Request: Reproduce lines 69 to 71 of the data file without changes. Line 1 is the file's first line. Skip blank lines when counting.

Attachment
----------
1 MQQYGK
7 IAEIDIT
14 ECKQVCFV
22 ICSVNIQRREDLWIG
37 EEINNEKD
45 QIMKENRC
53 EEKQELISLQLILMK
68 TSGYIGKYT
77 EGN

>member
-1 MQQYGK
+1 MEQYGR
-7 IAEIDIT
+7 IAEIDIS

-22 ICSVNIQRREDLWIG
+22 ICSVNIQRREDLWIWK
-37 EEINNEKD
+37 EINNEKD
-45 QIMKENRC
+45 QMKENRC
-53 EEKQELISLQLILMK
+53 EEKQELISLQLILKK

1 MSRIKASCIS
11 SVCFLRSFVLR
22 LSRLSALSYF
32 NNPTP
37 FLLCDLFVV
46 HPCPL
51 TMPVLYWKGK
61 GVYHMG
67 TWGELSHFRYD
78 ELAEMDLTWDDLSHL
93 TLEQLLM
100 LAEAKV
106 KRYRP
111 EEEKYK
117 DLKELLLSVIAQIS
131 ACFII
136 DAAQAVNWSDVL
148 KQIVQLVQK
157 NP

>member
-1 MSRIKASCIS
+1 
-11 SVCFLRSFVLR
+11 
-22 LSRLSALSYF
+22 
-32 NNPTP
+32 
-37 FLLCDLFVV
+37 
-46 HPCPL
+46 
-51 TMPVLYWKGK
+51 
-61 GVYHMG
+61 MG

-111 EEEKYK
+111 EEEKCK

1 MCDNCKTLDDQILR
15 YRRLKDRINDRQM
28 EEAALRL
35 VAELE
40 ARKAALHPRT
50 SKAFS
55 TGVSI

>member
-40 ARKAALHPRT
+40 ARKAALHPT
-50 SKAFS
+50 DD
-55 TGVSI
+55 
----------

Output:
-40 ARKAALHPRT
+40 ARKAALHPT
-50 SKAFS